At one point, as I was assembling this book, I thought: what if all that gets cut off? What if I dump them in the soup, and sever their access to intelligence, orders, even news of their families?

Structurally, that idea both simplified and complicated the plot. Breach Of Containment is, in many ways, your traditional are-we-preventing-or-starting-a-war adventure story. Galileo is working in an atmosphere of uncertainty and deceit at this point: some of their orders are legit, some are distractions designed to keep them out of the way of internal government intrigue, and they don’t always know which are which. When the communication channels back to Earth are lost, it suddenly stops mattering which commanding officer is trustworthy and which is a seditious traitor. Losing communications meant my characters didn’t need to waste time figuring out whether or not a bunch of tangential folks we don’t care about are on the right side or not.

But severing communications also let me play with people’s heads, and it’s no secret I love the messy character stuff. I’ve got three principals at this point, and Breach Of Containment begins with all of them stretched thin. Elena, formerly Galileo’s chief of engineering, has been out of the Corps for a year, and is feeling rootless and without purpose. Greg, Galileo’s captain, has been dutifully following orders, but is feeling less and less like his years of service have resulted in making any substantive difference for real people. Jessica, Greg’s now-seasoned second-in-command, sees most clearly the tightrope they’re walking between following potentially erroneous orders and dealing with a massive conspiracy that is almost certainly beyond their ability to stop.

Basically, I made sure everybody was tense and cranky, and then I cut their T1 line.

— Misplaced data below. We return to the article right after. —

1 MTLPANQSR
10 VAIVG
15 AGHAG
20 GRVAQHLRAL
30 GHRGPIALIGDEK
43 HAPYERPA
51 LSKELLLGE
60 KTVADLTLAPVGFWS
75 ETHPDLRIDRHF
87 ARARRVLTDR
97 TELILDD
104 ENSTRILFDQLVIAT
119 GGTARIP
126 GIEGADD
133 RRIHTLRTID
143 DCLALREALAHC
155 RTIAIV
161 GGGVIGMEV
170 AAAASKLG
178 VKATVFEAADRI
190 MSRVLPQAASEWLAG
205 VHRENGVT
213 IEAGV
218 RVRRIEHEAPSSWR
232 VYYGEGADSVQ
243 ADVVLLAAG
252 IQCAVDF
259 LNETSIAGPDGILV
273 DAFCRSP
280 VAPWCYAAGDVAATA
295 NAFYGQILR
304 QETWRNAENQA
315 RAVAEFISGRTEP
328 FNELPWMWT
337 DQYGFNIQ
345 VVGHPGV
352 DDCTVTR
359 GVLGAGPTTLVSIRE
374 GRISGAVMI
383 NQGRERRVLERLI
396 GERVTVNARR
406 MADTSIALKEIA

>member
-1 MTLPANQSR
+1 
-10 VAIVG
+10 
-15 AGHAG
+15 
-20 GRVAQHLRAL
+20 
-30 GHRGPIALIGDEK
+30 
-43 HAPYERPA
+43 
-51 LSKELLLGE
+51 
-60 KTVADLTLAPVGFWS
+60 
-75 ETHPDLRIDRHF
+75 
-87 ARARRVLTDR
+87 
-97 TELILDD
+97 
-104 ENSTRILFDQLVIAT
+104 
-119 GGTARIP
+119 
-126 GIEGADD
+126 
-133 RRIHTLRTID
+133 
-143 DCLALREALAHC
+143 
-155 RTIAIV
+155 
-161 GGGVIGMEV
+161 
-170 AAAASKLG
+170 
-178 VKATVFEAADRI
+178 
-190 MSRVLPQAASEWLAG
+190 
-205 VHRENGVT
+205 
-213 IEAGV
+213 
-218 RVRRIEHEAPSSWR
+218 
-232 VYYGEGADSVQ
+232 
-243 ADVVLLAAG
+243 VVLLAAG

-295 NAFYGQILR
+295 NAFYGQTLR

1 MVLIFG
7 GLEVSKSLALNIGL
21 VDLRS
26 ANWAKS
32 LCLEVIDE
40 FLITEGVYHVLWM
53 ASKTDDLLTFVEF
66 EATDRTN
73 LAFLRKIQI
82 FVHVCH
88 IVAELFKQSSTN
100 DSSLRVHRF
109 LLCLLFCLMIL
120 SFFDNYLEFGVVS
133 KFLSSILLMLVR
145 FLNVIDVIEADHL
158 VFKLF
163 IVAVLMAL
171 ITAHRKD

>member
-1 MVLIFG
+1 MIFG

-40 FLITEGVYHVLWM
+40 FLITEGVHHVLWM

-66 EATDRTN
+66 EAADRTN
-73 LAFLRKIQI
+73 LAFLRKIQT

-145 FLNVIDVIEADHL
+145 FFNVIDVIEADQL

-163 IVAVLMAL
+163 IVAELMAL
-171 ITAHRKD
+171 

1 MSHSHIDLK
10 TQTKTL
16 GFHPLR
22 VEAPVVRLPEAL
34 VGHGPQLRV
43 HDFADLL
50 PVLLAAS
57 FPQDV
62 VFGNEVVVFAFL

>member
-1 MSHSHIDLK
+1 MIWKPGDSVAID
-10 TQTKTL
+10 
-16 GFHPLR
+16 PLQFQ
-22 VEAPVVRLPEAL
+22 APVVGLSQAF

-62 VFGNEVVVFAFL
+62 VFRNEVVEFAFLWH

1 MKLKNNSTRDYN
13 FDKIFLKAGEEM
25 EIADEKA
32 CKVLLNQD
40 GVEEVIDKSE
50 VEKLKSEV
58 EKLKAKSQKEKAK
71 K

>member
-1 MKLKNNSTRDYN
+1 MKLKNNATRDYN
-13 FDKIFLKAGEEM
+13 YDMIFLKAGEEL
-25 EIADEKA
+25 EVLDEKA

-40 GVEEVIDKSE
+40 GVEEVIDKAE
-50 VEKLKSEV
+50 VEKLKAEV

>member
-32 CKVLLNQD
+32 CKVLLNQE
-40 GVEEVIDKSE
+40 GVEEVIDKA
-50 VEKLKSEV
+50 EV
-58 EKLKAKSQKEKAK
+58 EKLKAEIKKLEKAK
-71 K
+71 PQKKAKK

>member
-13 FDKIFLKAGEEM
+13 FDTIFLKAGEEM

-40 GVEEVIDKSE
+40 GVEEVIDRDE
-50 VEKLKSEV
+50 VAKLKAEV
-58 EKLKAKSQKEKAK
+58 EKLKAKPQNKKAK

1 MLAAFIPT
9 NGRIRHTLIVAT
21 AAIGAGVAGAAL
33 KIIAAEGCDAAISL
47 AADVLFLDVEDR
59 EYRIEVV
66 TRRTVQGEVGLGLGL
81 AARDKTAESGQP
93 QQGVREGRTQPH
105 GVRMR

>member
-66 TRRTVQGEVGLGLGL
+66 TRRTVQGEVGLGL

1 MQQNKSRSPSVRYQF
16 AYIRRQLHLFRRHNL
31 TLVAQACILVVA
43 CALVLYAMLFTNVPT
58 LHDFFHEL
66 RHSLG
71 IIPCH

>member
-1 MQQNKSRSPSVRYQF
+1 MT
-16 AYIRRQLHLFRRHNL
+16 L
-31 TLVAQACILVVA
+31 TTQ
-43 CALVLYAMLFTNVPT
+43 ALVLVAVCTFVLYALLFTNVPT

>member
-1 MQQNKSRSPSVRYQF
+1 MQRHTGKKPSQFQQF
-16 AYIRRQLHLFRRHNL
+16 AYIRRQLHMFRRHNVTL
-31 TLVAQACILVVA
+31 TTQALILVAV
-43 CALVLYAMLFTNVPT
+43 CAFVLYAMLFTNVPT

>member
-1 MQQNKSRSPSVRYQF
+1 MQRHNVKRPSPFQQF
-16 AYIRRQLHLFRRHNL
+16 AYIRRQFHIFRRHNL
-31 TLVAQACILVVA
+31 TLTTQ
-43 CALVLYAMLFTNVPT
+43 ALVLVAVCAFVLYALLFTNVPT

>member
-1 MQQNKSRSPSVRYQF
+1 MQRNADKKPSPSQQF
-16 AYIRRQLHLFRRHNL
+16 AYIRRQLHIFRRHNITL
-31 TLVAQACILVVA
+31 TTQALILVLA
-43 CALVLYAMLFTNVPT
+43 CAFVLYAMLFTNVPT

On top of that, I put them on a timer. There’s an armada headed toward Earth, and the big question is whether they’re intending to help, or to invade the vulnerable planet while nobody can warn them. And the only sources of information my happy crew has got? A retired Admiral who’s a gray-hat at best, a rival government’s starship and her relentlessly cheerful captain, and a nervous emissary who’s delivered a cryptic message that she seems convinced makes perfect sense. (Oh, and a talking box. I always forget the talking box.)

When you have no news and you can’t Google, how do you make your decisions?

Here in the real world, I didn’t have a smartphone until last December. (I’m not a Luddite. I’m just cheap.) Since then, the T1 outages have been far less unnerving. It’s comforting to be able to check Twitter and verify the outage isn’t part of some apocalyptic event. Sometimes I’ll even waste some data on a cat video. But every time, in that few seconds before my Twitter feed comes up, I feel that disorienting sense of being unmoored from the rest of the world. It’s not a great state of mind in which to make important decisions…but it’s not a bad catalyst for a plot.

—-

Breach of Containment: Amazon|Barnes & Noble|Indiebound|Powell’s

Read an excerpt. Visit the author’s blog. Follow her on Twitter.


Back-to-the-office mishmash post

Oct. 17th, 2017 11:01 am
umadoshi: (read fast (bisty_icons))
[personal profile] umadoshi
I rewrote SO MUCH MANGA this weekend (counting yesterday as part of "the weekend"). Other than a) the amount of time I spent waiting for my GP appointment yesterday morning and b) going out for ramen and having some social time afterwards on Sunday evening, I feel like rewriting is all I did over the past three days.

I also think that can't be as true as it feels, because I also finally finished reading K.B. Spangler's Stoneskin (which was wonderful, and I'm really excited for the [as-yet-unwritten, AFAIK] trilogy it's a prequel to), and [dreamwidth.org profile] scruloose and I finally saw the first two episodes of Star Trek: Disco last night.

OTOH, I read most of what I had left of Stoneskin yesterday morning while doing the aforementioned waiting for an appointment, most of which was my own fault. Last month's appointment used up the last of the injectable B12, so I got a new prescription from Dr. Awesome and dropped it off at the pharmacy to be put on file, but then I forgot about it until I was on my way out the door to yesterday's appointment. Fortunately the pharmacy is right next door to Dr. Awesome's office, and I called in to get the new B12 as I started walking, and they got it ready as fast as they could, but it still meant I was late to my appointment (although at least I was able to pop in and say "I'm here! Sort of...").